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Wednesday, May 1

The Museum of Innocence

There is a promise in every book you read, there is splendour to be found in every page and emotion in every character you encounter. There is a journey to take in every novel and a shred of your soul that you leave among the closed pages. The Turkish laureate of The Nobel Prize, Orhan Pamuk has made his fictional museum that inspired his novel, The Museum of Innocence, a reality. His book instantly captures the spirit and imagination of the reader, gently drawing him into a world of lost love and shattered dreams.


L'amour fou is every's writer favourite subject at a certain moment in his literary life and it is the driving force that shapes the life of Kemal, the main character in Orhan Pamuk's The Museum of Innocence. The novel masterly explores the erotic obsession of a young man who, besotted with a shop girl, spends more than 8 years of his life, chasing her around Istanbul. Kemal, a 30 years old rich man, meets Fusun, an 18-year old distant cousin, a few weeks before he is to be engaged with Sibel, a woman of the same social status. Kemal discovers that he is madly in love with Fusun, and for the next 44 days until the Hilton engagement party, they make love every day between 2 and 4 PM in the Merhamet Apartments. As the days go by, their love grows deeper, leaving an imprint on their bodies and souls, creating a bond that makes them realise that they cannot live without one another or love any other person. However, Kemal proceeds with his formal engagement and after the party, Fusun and her parents vanish into thin air. From that time on, Kemal spends almost 9 years, longing for her, waiting for Fusun to return to him, gathering small objects that soothe his heartache and remind him of her.

The first part of the book is a vivid depiction of Kemal's easy, sparkling, idle life when although engaged to Sibel, he indulges himself in the pleasure of loving Fusun every day, for 44 days. The engagement party, colourful and luxurious, puts an end to his affair with Fusun who disappears without trace. Kemal's agony begins when he realises she is the only woman he has ever loved and the one he truly wants as a wife, so he spends the next 6 months, desperately searching for Fusun. After breaking off with Sibel, his turmoil and anguish come to a sudden end when he gets a letter from Fusun, inviting him to their house in Cukurcuma, a poor neighbourhood of Istanbul. He is shocked to find her married to a film writer and totally ignorant of his feelings. So he spends the next eight years, having dinner with Fusun, her husband and her parents or going out with them, as the rich cousin willing to invest money in Fusun's husband's projects. During all this time, his obsession with collecting tokens and personal objects from Fusun's house deepens, giving birth to the idea of creating a Museum of Innocence.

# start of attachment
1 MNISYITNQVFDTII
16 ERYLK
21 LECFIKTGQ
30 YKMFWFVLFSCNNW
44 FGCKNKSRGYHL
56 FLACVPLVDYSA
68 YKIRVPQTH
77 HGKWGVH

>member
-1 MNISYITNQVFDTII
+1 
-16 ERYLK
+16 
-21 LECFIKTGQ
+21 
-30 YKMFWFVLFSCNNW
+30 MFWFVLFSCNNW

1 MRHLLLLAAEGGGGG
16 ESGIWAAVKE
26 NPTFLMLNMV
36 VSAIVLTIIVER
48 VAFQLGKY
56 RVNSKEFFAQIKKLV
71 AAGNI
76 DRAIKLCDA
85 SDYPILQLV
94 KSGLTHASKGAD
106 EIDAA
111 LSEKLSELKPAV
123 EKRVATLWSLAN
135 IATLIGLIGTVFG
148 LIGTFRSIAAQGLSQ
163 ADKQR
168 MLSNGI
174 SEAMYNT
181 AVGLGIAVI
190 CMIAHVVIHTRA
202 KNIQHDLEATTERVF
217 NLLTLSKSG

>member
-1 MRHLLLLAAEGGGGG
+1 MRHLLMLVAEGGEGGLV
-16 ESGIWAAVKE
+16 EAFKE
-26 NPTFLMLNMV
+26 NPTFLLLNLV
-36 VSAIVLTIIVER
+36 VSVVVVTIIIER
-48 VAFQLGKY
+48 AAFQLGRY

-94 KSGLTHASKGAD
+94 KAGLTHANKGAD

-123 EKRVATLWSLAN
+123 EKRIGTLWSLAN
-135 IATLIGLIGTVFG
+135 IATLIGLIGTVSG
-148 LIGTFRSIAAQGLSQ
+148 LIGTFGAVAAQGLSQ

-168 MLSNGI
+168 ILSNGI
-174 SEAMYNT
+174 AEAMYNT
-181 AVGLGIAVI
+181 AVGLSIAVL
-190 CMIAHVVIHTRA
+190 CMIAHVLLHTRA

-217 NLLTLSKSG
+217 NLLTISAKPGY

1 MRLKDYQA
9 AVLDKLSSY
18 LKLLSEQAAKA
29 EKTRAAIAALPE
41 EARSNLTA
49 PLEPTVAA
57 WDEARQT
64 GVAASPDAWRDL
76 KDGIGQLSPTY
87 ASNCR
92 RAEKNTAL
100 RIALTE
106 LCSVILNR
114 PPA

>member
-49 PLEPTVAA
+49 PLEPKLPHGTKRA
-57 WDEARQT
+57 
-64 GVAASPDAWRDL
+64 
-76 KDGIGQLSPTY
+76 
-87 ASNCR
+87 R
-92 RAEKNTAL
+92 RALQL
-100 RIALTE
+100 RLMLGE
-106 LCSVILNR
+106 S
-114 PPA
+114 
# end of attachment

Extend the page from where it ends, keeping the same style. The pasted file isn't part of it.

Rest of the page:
Although tiresome and saddening, thoroughly detailed, Kemal' s love for Fusun grows from mere infatuation to blazing flame, eventually turning into a deep love, doubled by his perseverance and determination. He is a man with a mind of his own, whose suffering and patience are at length described by Orhan Pamuk, a writer whose female characters are one-dimensional, portrayed only by the men in the book; they lack depth and their only purpose is to help define the male personalities. In terms of social themes, the novel portrays the change of the Turkish society over the years, its struggle between modernism and traditional values, its political coups and Western influence, its sheer decadence and its rooted values. It is a world that fiercely judges young women who have sex before marriage, that values virginity and the submissive female ways.





The novel is more than a confession of a lovelorn, it goes beyond the boundaries of romantic literature, it is an experiment that Orhan Pamuk created in his attempt to capture the passage of time. There is a ticket printed in every copy of his The Museum of Innocence, that is good for one free admission to the museum in Istanbul. So the journey the reader starts by unravelling the love story of the 728 pages, keeps living in the steps of every visitor who enterthis personal museum -of cups, cigarette butts, china dogs, hair clips, even a quince grater, pictures- where time stood still, since Kemal's idea was to create “the greatest happiness a museum can bring: to see Time turning into Space.” However, Kemal's attempt to capture the lost past in the little representations of Fusun's memory did not help him create a future with the woman he loved. It is an unwritten rule that all tales of this ephemeral amour fou are short-lived, unrequited and sorrowful. But then again, who would like to find, in a book or a movie, the comforts of domestic life that keep the heart safe and the spirit dormant?